Oppression of Student Press: The Future

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Oppression of Student Press: The Future

Ella Wiebusch

Ella Wiebusch

Ella Wiebusch

Ella Wiebusch

Ella Wiebusch, Editor In Chief

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“Censorship is detrimental to society as a whole, and that is no less true in the school setting. We cannot afford to have students afraid to practice the important civic duty of holding the government accountable when it is the voices of these very students that are leading us into the future.”

Sommer Ingram Dean (SPLC Attorney)

Some would argue that the unknown is what makes life beautiful. This First Amendment Week series has looked at student press in that past and at present. But now, looking towards the future, who truly knows what will happen? 

Well, no one. 

But Neha Madhira, a recent high school journalist and current New Voices advocate, shared her predictions.

 “What student journalists learn now is what they will carry on into their futures, and if it’s nothing but the results of the Hazelwood case, self-censorship or being called, ‘fake news,’ we will never know the definition of a free press and how it’s maintained,” said Madhira.

Unfortunately, if the past and present happenings are any indication, Madhira could be correct. 

Every year, the State of The First Amendment (SOFA) provided information regarding how people view student journalists. The 2019 report asked two questions in regards to this. 

As directly quoted from the report, participants were first asked whether they agree or disagree with the statement: “Public school students should be allowed to report on controversial issues in their student newspapers without the approval of school authorities.” Nearly two-thirds (64%) of participants agreed that students should be allowed to report on controversial issues without prior approval. Thirty-five percent of respondents disagreed, and a small number (2%) did not know or refused. 

The next question asked respondents whether “students should be allowed to express their opinions on social media without worrying about being punished by teachers or school administrators for what they say.” More than two-thirds (72%) of participants agreed that students should be able to post on social media without being afraid of retaliation. Forty percent strongly agreed with the statement and only 10% of participants strongly disagreed. 

Based on these statistics, along with both earlier and more recent court cases scattered throughout our history, we know that the state of student press is not always something that has been supported. The SOFA shows that not enough Americans are aware of or informed about the meaning behind their First Amendment freedoms as a whole.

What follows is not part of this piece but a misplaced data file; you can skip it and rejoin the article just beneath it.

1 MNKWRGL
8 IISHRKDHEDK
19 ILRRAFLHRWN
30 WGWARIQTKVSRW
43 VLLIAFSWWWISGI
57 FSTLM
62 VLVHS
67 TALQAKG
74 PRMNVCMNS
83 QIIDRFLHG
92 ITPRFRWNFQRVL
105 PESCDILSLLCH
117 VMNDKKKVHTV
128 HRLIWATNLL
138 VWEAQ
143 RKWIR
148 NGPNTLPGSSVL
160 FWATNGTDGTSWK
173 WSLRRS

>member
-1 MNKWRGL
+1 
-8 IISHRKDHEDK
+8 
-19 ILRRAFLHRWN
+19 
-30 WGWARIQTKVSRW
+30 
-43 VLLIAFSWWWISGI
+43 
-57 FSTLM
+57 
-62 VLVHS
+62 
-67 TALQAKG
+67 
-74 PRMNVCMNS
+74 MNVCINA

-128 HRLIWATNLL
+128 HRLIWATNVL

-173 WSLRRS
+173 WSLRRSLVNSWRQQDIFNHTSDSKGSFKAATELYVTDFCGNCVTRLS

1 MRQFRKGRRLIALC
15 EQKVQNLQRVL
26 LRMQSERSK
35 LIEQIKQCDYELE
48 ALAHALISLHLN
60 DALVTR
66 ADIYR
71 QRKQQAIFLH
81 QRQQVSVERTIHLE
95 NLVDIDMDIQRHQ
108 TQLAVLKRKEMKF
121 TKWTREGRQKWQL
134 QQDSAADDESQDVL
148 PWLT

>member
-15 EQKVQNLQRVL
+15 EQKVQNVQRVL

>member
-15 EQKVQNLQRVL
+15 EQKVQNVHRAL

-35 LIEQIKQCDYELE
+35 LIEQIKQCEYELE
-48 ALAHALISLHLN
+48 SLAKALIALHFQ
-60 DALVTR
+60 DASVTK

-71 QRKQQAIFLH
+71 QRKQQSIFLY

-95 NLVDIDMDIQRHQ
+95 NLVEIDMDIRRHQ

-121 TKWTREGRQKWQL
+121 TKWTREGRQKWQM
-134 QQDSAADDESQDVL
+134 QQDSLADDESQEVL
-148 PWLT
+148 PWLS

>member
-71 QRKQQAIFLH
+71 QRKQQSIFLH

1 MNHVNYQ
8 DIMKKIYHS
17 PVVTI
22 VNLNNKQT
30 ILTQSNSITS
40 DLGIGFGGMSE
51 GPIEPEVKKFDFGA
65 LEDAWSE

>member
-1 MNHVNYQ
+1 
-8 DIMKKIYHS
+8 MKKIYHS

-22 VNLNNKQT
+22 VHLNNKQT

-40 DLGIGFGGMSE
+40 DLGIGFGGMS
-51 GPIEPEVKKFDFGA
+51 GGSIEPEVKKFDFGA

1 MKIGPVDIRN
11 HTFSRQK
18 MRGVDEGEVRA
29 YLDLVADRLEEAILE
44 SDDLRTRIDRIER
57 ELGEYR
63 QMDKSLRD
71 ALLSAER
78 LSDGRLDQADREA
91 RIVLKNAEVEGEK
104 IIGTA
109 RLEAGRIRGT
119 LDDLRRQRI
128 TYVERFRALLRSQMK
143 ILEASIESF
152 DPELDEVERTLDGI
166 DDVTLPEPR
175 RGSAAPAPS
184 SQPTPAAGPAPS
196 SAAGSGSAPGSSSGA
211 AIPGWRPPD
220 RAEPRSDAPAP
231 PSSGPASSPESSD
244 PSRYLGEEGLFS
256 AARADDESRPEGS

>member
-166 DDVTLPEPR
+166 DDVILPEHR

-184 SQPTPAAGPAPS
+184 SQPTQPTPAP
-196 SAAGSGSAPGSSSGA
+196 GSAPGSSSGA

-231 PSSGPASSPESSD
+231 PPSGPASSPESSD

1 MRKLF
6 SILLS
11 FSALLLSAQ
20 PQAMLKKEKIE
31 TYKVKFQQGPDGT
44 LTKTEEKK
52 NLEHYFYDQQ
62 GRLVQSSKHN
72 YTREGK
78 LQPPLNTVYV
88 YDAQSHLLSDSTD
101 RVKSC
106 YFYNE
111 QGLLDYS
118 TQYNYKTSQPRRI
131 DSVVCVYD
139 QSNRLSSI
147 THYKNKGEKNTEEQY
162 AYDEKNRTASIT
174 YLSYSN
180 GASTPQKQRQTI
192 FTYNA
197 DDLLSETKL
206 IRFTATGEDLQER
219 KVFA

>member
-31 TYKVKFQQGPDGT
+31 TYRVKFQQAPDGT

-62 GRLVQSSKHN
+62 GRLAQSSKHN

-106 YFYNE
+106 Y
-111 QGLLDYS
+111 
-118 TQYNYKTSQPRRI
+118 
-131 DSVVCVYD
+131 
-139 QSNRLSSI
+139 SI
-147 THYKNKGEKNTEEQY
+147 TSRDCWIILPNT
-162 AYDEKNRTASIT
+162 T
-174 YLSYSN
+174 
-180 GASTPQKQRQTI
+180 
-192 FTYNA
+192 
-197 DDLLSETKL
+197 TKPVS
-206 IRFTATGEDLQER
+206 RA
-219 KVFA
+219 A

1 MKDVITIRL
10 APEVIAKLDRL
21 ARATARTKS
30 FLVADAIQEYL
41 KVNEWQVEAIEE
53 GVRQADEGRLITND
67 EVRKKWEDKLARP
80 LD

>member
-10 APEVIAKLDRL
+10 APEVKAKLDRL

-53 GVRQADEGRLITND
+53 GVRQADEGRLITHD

But what has to change so that these statistics reflect an informed, engaged, and supportive society?

According to Madhira, with all the rights and privileges afforded by the law stems a responsibility for students. If students want to have and keep a free press without combating prior review, prior restraint, or censorship then being educated and following the rules is important. 

“Student journalists must use ethics and common sense when it comes to reporting, keeping their readers in mind,” said Madhira. “We must also strive to build good relationships and have streamlined communication with school faculty/staff, community members, etc. Organizations like the JEA and SPLC are great places to learn more about all of this.”

The Student Press Law Center (SPLC), as instigators of 2019 being the Year of The Student Journalist, has been instrumental in not only teaching and informing, but also in instigating change. New Voices bills, which are state-based legislation to protect the First Amendment rights of student journalists and their advisers, have made significant progress this year. In fact, a record number of state bills (11) were introduced. 

SPLC (2019) graphic on New Voices legislation

“Passage of a New Voices law is a momentous leap, but it’s also just the beginning,” said Hadar Harris, executive director of the Student Press Law Center. “Informing the entire education community about the benefits of the law, and holding administrators accountable to abide by it provides the traction to ensure a healthier environment for student journalism to thrive.”

Stakeholders are the people who have the power to make change, which include students and journalists first and foremost. There is a certain tension between law and our values, as in the desire to shut down speakers who cause unrest due to anger and dissent. However, this comes at the expense of the law.

As citizens of the United States, it is our duty and responsibility to understand our rights as outlined by the First Amendment not just as a collective law, but also as a specific aspect of our livelihood that cannot be overlooked. 

As we come to the end of what has been dubbed the Year of the Student Journalist, ensuring that we continue to move forward in our understanding and attentiveness to free student press is seen as vitally important, not only by the advocates mentioned, but by others who have the power to change it. The public, politicians, educators, advisors, the press, and you, yes YOU, can make a difference by educating yourself through articles, posts, speeches, and images.

Student journalists are fighting forward. But will the oppression of their rights and abilities end up completely stifling their work?

Only time will tell. 

As Nadhira says, “I know our story doesn’t end here.”